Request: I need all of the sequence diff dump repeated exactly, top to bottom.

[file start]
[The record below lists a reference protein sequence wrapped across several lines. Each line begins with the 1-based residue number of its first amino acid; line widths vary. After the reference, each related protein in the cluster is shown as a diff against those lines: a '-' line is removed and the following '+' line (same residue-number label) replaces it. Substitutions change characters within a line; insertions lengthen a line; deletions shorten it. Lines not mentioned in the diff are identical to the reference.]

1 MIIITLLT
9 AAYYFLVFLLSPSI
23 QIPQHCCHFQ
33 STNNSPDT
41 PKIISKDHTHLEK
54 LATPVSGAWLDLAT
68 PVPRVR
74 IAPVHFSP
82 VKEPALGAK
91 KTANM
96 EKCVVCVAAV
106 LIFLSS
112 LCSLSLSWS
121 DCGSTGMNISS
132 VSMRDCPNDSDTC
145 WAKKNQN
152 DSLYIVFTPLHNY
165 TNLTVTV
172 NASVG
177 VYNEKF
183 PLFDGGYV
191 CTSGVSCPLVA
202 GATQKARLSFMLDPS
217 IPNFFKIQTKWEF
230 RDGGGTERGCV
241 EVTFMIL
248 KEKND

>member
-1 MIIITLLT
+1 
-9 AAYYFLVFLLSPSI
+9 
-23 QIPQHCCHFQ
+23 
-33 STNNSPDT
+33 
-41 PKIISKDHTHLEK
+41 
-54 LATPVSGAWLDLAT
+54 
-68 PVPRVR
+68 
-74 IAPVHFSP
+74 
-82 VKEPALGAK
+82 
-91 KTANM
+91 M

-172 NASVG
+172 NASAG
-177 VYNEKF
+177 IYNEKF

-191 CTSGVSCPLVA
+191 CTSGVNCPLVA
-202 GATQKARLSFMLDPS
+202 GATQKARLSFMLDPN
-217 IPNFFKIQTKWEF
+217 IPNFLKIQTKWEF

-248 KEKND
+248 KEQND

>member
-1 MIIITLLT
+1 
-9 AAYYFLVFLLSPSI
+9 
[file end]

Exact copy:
[The record below lists a reference protein sequence wrapped across several lines. Each line begins with the 1-based residue number of its first amino acid; line widths vary. After the reference, each related protein in the cluster is shown as a diff against those lines: a '-' line is removed and the following '+' line (same residue-number label) replaces it. Substitutions change characters within a line; insertions lengthen a line; deletions shorten it. Lines not mentioned in the diff are identical to the reference.]

1 MIIITLLT
9 AAYYFLVFLLSPSI
23 QIPQHCCHFQ
33 STNNSPDT
41 PKIISKDHTHLEK
54 LATPVSGAWLDLAT
68 PVPRVR
74 IAPVHFSP
82 VKEPALGAK
91 KTANM
96 EKCVVCVAAV
106 LIFLSS
112 LCSLSLSWS
121 DCGSTGMNISS
132 VSMRDCPNDSDTC
145 WAKKNQN
152 DSLYIVFTPLHNY
165 TNLTVTV
172 NASVG
177 VYNEKF
183 PLFDGGYV
191 CTSGVSCPLVA
202 GATQKARLSFMLDPS
217 IPNFFKIQTKWEF
230 RDGGGTERGCV
241 EVTFMIL
248 KEKND

>member
-1 MIIITLLT
+1 
-9 AAYYFLVFLLSPSI
+9 
-23 QIPQHCCHFQ
+23 
-33 STNNSPDT
+33 
-41 PKIISKDHTHLEK
+41 
-54 LATPVSGAWLDLAT
+54 
-68 PVPRVR
+68 
-74 IAPVHFSP
+74 
-82 VKEPALGAK
+82 
-91 KTANM
+91 M

-172 NASVG
+172 NASAG
-177 VYNEKF
+177 IYNEKF

-191 CTSGVSCPLVA
+191 CTSGVNCPLVA
-202 GATQKARLSFMLDPS
+202 GATQKARLSFMLDPN
-217 IPNFFKIQTKWEF
+217 IPNFLKIQTKWEF

-248 KEKND
+248 KEQND

>member
-1 MIIITLLT
+1 
-9 AAYYFLVFLLSPSI
+9 